A lot has changed since the very first design I created, which was a strobe light unit for a quad copter I had planned on building but never actually did.  I have all of the PCBs, possibly even the components to actually build them.  They’re generic enough that all you’d need is apply a signal to toggle them on and off.  But, when I say ‘ a lot has changed’, I’m referring to how things, or mainly I, have progressed.  The simplicity in the circuit i would build then, versus the stuff I make now.  The lack of knowledge then compared to what I know now (which really is only a tiny bit more.)

I have a lot of components and parts!  This is partly due to me buying things in bulk because it’s cheaper.  Why buy 50 of something for $2 when you can buy 1,000 for $7?  Unfortunately that also means I don’t have enough storage or organizer boxes for them.  Most of my through hole parts are sorted into bins, but the SMD devices is a whole different game.  Part of the issue with them is the type of packaging they come in; normally a reel, or a long strip.  that’s not very conducive to storing in organizer bins.  And while I’ve seen those tiny bins specifically for SMD, I question the need to be separating the components from their strips to begin with.  I’m not convinced that’s the way to go.  I’d rather keep them the way they came, rolled up neatly.  So then the question becomes, ‘Why not store them as-is?’  That’s certainly an option, especially if I spend the time to re-roll them all to be about the same size.  Then I can fit them in a bin and call it done.  Now if I can find a bin that has thin slots, one for each reel/roll, that’d be awesome.  My guess though is that I won’t find one.  Too specific.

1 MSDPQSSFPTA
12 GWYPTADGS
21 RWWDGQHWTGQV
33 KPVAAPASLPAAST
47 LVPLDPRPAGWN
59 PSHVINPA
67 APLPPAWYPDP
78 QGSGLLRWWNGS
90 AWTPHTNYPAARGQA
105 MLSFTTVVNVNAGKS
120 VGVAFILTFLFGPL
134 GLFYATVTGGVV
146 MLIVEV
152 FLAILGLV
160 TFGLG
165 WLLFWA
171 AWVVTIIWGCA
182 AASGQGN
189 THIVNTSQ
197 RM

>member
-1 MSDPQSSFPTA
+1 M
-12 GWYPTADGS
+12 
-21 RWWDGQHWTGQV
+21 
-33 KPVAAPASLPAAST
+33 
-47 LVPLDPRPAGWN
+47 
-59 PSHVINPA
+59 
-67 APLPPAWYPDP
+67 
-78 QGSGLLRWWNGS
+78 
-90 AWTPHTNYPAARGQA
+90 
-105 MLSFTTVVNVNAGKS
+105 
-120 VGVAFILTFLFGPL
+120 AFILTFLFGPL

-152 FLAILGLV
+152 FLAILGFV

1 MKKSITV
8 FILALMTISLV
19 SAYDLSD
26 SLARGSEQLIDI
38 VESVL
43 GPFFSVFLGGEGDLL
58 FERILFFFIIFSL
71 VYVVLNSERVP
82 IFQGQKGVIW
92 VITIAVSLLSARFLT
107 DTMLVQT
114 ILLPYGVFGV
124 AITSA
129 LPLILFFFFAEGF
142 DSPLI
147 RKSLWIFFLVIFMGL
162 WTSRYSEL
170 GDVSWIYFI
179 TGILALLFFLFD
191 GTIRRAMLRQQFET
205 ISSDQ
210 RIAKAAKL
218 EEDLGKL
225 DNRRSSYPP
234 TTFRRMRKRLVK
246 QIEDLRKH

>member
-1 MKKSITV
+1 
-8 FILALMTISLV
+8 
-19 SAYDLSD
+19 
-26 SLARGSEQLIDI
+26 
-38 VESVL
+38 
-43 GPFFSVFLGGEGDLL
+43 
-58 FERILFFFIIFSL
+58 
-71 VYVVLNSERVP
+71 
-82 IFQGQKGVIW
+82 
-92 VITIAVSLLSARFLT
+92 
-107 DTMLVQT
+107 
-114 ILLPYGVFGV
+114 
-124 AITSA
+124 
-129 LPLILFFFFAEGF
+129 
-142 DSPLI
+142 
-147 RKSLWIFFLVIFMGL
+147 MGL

Oh well, back to the topic of remembering things:

  • Finish POV poi design!
  • Work on Xmas window lighting
  • R&D (flag) pole design
  • Strip lighting for track frames, to be used with acrylic sheets

There’s a few more, but these are the biggest ones for now …

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Human Pick and Place

Painstakingly slow, manually placing 168 LEDs, one by one.  Then aligning all of them with each other before adjusting their position on the pads and pressing them down into the solder paste.  Something that could take a pick and place machine seconds, or maybe a minute, is taking me way too long …

Here’s a video of me putting down 84 capacitors and 84 ICs: